This week’s abundant sunshine will pack a severe sunburn risk

Spring-like warmth and the driest stretch some areas have had in months could spell painful danger for countless Canadians this week.

Sunny skies and temperatures soaring into the teens and 20s in the coming week will draw folks outside in droves for a lengthy visit with nature.

The arrival of long-awaited spring-like weather comes with the hidden danger of sunburns, some of which could be severe without the proper protection.

DON’T MISS: Canada, you’re a year away from a once-in-a-lifetime solar eclipse

Fresh air and sunshine can do wonders for both the mind and the body, but there’s always too much of a good thing.

For the first time in four to five months, this upcoming stretch of pleasant conditions may offer an opportunity for extended outdoors time without folks donning their heavy winter gear, shedding a protective layer that blocked out more than just the cold.

This relative lack of sun exposure means that many Canadians are especially vulnerable to sunburns beneath the vibrant sunshine expected this week.

Canada Solar Angle April 9 2023

It’s almost deceiving how potent the Sun’s ultraviolet (UV) rays are this time of year.

Content continues below

The sun angle is creeping higher in the sky with each day as we march toward the first day of summer. This week’s sun angle is higher than 50° above the horizon in both Toronto and Montreal, which is equivalent to the late-August sun, and higher than the sun climbs over Miami, Florida, during the heart of winter.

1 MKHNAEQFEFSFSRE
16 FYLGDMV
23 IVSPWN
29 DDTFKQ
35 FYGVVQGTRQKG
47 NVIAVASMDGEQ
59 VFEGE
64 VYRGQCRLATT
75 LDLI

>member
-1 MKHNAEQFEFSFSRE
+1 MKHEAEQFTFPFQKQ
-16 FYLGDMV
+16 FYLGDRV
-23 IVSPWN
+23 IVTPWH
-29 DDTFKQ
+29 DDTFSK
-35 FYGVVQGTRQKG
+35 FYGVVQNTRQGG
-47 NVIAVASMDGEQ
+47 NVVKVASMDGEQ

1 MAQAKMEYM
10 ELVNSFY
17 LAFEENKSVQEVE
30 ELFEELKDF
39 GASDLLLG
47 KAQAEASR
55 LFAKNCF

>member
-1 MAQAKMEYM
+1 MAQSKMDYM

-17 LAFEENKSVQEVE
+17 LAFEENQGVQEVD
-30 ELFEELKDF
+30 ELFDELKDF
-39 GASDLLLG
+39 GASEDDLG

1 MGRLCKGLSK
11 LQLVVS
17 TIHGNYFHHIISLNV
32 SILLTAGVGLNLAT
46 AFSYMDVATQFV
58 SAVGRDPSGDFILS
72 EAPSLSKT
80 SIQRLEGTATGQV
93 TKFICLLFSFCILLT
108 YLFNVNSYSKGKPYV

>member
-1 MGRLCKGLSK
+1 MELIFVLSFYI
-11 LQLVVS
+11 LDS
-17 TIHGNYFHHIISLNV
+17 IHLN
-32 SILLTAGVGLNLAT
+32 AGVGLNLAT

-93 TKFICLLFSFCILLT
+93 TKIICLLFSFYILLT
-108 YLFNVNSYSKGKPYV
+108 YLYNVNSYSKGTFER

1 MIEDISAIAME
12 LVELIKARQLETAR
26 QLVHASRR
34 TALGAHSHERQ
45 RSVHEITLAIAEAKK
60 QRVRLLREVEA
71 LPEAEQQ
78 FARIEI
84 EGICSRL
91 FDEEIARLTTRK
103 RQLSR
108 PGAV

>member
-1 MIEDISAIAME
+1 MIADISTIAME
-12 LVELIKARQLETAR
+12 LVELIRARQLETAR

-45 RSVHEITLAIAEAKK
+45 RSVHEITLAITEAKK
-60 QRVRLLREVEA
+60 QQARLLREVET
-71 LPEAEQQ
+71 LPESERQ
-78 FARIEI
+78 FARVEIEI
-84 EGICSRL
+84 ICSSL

Not many vacationers on winter break would venture onto a Florida beach without applying sunscreen. A greater sunburn risk is now present across much of Canada.

Canada Solar Angle Through The Year (Baron)

Part of the danger is that we associate sunburns with hot and humid weather. There’s no correlation between the air temperature and the potency of the daytime sun.

Cooler temperatures in the early spring can ‘trick’ us into thinking we don’t need sunscreen, making this prime time for some of the gnarliest sunburns you can suffer throughout the year.

MUST SEE: Tick season really isn’t that far off. Get equipped to face it, here

We can measure the potency of a day’s sunshine by monitoring the UV index. The danger posed by UV rays is measured against an ascending scale from 0 to 11+, with a UV index of 0 typical of dark, gloomy days, and 11 or higher seen on the brightest, most intense summer days.

Canada UV Index Forecast This Week

Sunburns are common once the UV index reaches 3 or higher. The UV index typically peaks during the middle of the day, usually between 11 a.m. and 3 p.m.

Content continues below

Sun safety is an important addition to one’s daily routine now that severe sunburns can develop in a hurry. Health Canada recommends covering up and using sunscreen “labelled ‘broad spectrum’ and ‘water resistant’ with an SPF of at least 30” on days when the UV index is 3 or higher. Reapply sunscreen after swimming or drying off.

Sunglasses are an essential and often overlooked part of sun safety. Our eyes are susceptible to damage from UV rays, as anyone who’s suffered ‘snow blindness’ on a winter’s day can attest. Wear sunglasses rated against both UVA and UVB rays, offering the fullest protection against eye injury. Experts advise wearing sunglasses even on a cloudy day, as UV rays can reach the ground through cloud cover.

Thumbnail image courtesy of Unsplash.

WATCH: What is the UV index, and how does it work?